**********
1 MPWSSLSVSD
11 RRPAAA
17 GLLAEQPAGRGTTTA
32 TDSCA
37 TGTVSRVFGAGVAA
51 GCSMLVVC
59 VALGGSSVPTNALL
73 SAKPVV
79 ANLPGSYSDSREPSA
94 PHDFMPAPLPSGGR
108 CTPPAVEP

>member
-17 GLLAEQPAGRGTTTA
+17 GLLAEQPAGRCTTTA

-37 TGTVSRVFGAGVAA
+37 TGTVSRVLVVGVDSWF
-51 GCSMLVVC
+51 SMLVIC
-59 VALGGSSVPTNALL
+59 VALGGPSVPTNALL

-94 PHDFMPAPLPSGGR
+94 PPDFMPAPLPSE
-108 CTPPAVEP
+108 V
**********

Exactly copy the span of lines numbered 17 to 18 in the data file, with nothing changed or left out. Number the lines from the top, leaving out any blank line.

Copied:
-51 GCSMLVVC
+51 SMLVIC